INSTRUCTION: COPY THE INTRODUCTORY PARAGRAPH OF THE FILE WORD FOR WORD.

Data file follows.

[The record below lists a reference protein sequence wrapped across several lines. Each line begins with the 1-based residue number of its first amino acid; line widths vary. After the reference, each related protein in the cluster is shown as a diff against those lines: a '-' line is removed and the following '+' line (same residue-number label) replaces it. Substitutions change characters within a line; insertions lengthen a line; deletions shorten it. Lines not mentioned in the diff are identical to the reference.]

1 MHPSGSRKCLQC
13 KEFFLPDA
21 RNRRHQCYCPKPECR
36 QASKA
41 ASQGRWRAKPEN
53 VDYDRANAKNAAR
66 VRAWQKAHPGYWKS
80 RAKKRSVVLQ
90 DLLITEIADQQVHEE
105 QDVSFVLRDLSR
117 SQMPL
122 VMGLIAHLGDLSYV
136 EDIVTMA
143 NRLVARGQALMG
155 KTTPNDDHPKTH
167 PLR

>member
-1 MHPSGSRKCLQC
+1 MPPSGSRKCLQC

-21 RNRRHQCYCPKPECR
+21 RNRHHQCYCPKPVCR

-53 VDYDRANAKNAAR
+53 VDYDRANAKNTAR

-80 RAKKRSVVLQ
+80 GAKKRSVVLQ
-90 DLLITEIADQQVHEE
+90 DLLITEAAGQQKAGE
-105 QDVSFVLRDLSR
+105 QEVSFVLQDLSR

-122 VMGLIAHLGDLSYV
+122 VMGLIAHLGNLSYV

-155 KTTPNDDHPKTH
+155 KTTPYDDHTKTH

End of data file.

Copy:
[The record below lists a reference protein sequence wrapped across several lines. Each line begins with the 1-based residue number of its first amino acid; line widths vary. After the reference, each related protein in the cluster is shown as a diff against those lines: a '-' line is removed and the following '+' line (same residue-number label) replaces it. Substitutions change characters within a line; insertions lengthen a line; deletions shorten it. Lines not mentioned in the diff are identical to the reference.]